Asset managers are increasingly feeling the pressure from institutional investors including pension funds to address ESG issues and provide greater transparency on their efforts to tackle the risks, Russell Investments finds.
The asset manager's 2020 annual ESG survey, published today (6 October), found the focus had been particularly amplified on climate risk, although governance issues continued to dominate, and that both engagement activities and internally-produced quantitative data were growing.
In the survey of 400 managers, an increasing number said ESG factors could dominate investment decisions, particularly where security returns or risk were affected. The remaining 36% said ESG factors never dominated investment decisions, a drop from 45% last year.
The majority of managers were increasing their access to proprietary data sources, with information gathered by 77% from direct engagement with companies, up from 72%, and 71% from company reports or regulatory filings, up from 66%.
Across equities, fixed income, and private markets, the number of managers reporting that they primarily relied on internally-produced quantitative data but still used some external data had increased, while those relying solely on external data fell.
Russell Investments director of fixed income research Yoshie Phillips said managers were "continuously trying to build a stronger framework to capture ESG-related info".
Fixed income managers were increasingly focusing on ESG issues and leveraging their investments, Phillips noted. The survey found that 38% reported their regular meetings with management always included ESG discussions, up from 24% last year. Meanwhile the number that never engaged with companies at all halved to 6%.
Phillips said: "Engagement activities have evolved across asset classes. It has been a hot topic for fixed income managers. The fixed income market accounts for $70trn market cap and most bond issuers do have to come back to the capital market, which means they have to keep a good face with the community.
"There is growing evidence that engagement can provide nudges, even by bondholders. If engagement doesn't result in desirable outcomes, that information itself is useful to asset managers when assessing activities but it is also important feedback for bondholders."
Data coverage for all fixed income segments was improving, the survey found, with both investment-grade and high-yield corporate bonds coming out top for data availability. However, both developed and emerging market sovereign bond data was below 50% coverage, a figure that Phillips blamed on a lack of consistent reporting.
Across equity managers, 57% said they voted against management proposals on at least one occasion, up ten percentage points on last year's survey. Meanwhile, 61% of those based in the UK reported voting against between 0 and 10% of management proposals in 2019, while 8% said they voted against between 50% and 100%.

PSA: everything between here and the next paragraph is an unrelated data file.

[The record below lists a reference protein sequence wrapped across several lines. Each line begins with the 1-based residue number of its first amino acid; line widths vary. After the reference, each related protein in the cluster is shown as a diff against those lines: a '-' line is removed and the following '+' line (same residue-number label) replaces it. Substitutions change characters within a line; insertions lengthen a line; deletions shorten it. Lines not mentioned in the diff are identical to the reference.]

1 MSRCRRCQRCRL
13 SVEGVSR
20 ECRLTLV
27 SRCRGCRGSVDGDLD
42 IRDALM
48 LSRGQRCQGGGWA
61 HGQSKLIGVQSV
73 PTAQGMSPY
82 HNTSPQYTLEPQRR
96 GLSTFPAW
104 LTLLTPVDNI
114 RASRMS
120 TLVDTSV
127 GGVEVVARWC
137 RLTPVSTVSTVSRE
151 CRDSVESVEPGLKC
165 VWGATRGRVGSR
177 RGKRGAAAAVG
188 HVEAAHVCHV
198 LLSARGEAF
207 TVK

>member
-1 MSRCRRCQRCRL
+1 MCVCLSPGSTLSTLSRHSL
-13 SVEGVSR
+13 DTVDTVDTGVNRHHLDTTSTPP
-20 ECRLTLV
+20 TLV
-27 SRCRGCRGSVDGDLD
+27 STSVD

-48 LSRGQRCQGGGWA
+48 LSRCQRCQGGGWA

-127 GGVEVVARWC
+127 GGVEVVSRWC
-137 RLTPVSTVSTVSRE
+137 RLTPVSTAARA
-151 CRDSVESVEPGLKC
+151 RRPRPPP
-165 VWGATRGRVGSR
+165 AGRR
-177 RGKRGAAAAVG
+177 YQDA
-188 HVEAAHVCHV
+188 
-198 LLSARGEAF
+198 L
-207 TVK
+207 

In the UK at least, the increased focus was largely put down to recent regulatory developments, including new requirements on trustees to provide implementation statements to set out how they have responded to financially material ESG risk.
Director of strategic client solutions and EMEA head of responsible investing Jihan Diolosa commented: "There are increasing numbers of questions around who we are engaging with, what are the managers' stories, and these are coming through from our existing clients and prospective clients. They are wanting more transparency in this space."
The governance element of ESG investing racked up the most focus, with 82% of managers surveyed noting this was their primary concern, although the proportion selecting the environment has risen from 5% to 13% over the last two years.
Russell Investments said the uptick in the latter was largely due to the rise in local regulations, a pattern visible when looking at those who chose environmental considerations as the most important. The number within the UK selecting this in 2020 was 11%, compared to 7% in 2018; for continental Europe the difference was more staggering, rising to 24% from 4%.
Phillips noted that the significance of governance might appear surprising when much of the ESG debate seems focused on climate risk - but she added that governance issues were more pervasive.
"Environment might be important for energy and electricity, but less important for banking. Corporate governance applies to companies regardless of industries. It is crucial to the company's long-term enterprise value."
Diolosa added: "Even though E, S and G are quite distinct, they are so closely interlinked. Just because G is dominating, it doesn't imply E and S are less important."
With under three-quarters of a year left for retendering exercises to be completed, capacity issues could arise and reduce choice, writes James Phillips.
In this live blog, Professional Pensions' sister title Investment Week collates all the breaking market news, analysis and opinion on equity, bond and currency movements as well as the impact of trade wars, tightening monetary policy and the Brexit negotiations....
Pension funds will be required to report the risks that climate change could have on investments under new rules and investors are demanding accountability from companies.
Trustees need to develop their understanding and capacity around ESG issues to be able to make better decisions for their members, The Pensions Regulator (TPR) says.